As an advice columnist, I can confirm that sharing what I’ve learned is a purpose-boosting powerhouse. Better still, a 2019 study showed that advice-givers may act on — and receive the benefits of — their own advice. Talking with someone about how to handle difficult scenarios (like coping with MS!) can increase your confidence and may improve your own outcomes by incentivizing you to practice what you preach.
So, add peer counseling to the list of ways to benefit from connecting with others with MS. Just be sure that your input is wanted before you provide the kind of unsolicited advice that many of us who live with MS have received.
From the time I was 15, I wanted to be an opera singer. I studied voice at a high level. And for a long time, singing was so inherently tied to my identity that I didn’t think I would be me without it. When I started losing the strength and athleticism required to sing professionally, I was forced to accept that my passion had become a casualty of MS.
I knew I had to reinvent myself, though the task felt monumental.
I already knew I loved performing, but I thought about what it was, specifically, that I found so fulfilling about singing. I realized how much I value story-telling, the power of words, and learning languages. Ensemble work provided opportunities to connect with others, but I also liked the quiet study of a new piece of music. I enjoyed engaging with the books, stories, and human experiences that inspired the music I appreciate most. I loved having a voice, and I don’t mind being the center of attention, either.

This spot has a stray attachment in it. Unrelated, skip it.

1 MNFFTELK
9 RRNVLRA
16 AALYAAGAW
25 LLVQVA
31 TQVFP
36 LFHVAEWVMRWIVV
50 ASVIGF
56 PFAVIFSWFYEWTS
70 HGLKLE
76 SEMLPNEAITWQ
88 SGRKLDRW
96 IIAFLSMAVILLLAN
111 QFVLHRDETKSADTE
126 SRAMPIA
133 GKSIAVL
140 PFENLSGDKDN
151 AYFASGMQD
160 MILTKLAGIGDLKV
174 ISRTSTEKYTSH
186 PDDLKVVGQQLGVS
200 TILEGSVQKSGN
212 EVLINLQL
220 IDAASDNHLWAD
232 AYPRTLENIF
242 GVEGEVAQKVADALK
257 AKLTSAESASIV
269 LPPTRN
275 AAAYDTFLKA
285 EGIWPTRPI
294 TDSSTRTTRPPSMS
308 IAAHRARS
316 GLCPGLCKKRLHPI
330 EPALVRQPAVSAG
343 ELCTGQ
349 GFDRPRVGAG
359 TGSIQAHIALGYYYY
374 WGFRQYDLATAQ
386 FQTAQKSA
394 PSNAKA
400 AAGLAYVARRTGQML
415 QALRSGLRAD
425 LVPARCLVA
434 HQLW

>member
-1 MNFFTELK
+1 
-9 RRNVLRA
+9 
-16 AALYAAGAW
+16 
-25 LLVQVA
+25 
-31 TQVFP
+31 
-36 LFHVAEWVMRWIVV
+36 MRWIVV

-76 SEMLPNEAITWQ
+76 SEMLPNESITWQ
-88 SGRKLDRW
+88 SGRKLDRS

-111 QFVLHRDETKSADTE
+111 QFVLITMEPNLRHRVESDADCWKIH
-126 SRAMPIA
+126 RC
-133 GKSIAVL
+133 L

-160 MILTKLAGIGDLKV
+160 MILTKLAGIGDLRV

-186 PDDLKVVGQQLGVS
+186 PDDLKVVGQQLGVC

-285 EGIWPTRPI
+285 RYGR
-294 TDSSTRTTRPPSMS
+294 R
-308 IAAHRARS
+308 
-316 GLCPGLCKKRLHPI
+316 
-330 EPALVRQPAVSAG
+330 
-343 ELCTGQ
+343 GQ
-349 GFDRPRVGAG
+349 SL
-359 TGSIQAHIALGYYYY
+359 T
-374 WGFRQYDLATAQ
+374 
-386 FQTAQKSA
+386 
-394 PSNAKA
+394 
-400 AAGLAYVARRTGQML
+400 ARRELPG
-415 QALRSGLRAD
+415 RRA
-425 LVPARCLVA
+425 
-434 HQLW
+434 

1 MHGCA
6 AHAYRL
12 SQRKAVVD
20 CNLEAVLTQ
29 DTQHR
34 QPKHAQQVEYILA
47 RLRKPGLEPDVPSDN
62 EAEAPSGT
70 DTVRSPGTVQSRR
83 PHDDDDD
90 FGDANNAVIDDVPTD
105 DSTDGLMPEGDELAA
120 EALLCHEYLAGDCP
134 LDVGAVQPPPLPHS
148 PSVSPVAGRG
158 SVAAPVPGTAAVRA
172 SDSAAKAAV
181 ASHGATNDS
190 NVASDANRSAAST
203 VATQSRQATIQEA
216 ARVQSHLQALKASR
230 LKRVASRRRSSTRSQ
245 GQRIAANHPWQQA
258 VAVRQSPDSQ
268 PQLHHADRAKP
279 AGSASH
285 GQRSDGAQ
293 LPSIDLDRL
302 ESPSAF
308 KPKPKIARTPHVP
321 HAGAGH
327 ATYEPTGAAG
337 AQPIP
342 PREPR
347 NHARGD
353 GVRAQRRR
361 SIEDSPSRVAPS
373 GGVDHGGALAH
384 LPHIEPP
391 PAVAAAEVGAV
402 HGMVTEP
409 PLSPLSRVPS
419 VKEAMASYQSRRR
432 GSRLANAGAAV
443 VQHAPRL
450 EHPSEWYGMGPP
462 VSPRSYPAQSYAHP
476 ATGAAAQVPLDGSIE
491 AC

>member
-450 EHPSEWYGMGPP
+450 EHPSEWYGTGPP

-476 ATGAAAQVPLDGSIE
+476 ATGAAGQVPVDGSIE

I wondered if there were activities that would be less vulnerable to the whims of my MS that could tick some of the same boxes that singing did. My interest in the arts led me to a gig as a volunteer docent, educating grade-school kids about art. I discovered that there’s more than one way to have a voice, and my passion for story-telling and connecting with others led to the start of my blog, Tripping On Air.
If you are grappling with a similar loss of purpose, understanding and prioritizing the feelings that connect you to a sense of meaning can help.
Losing a version of ourselves before we’re ready can be a painful experience — one that deserves to be grieved. MS may threaten an identity or a sense of purpose you spent years cultivating. Give yourself time to discover new interests. Be open-minded and receptive to trying new things.
I’m grateful for the time I got to call myself a singer, but my experience not singing has made room for me to explore talents and interests I didn’t even know I had.
MS is a moving target that regularly asks us to adapt and change. Find purpose in multiple places, and you will be resilient when any one source of purpose is threatened.
MS can temporarily erode a sense of purpose when symptoms interfere with the ability to participate in some of our most defining endeavors. But cultivating a sense of purpose is crucial to well-being, and perfect health and a strong body are not prerequisites to a life of meaning. When MS forces you to reinvent, grieve what you’ve lost, and then consider the opportunity for self-discovery. It may be a surprise to discover just how many versions of ourselves we have within us.
Medically reviewed on September 28, 2023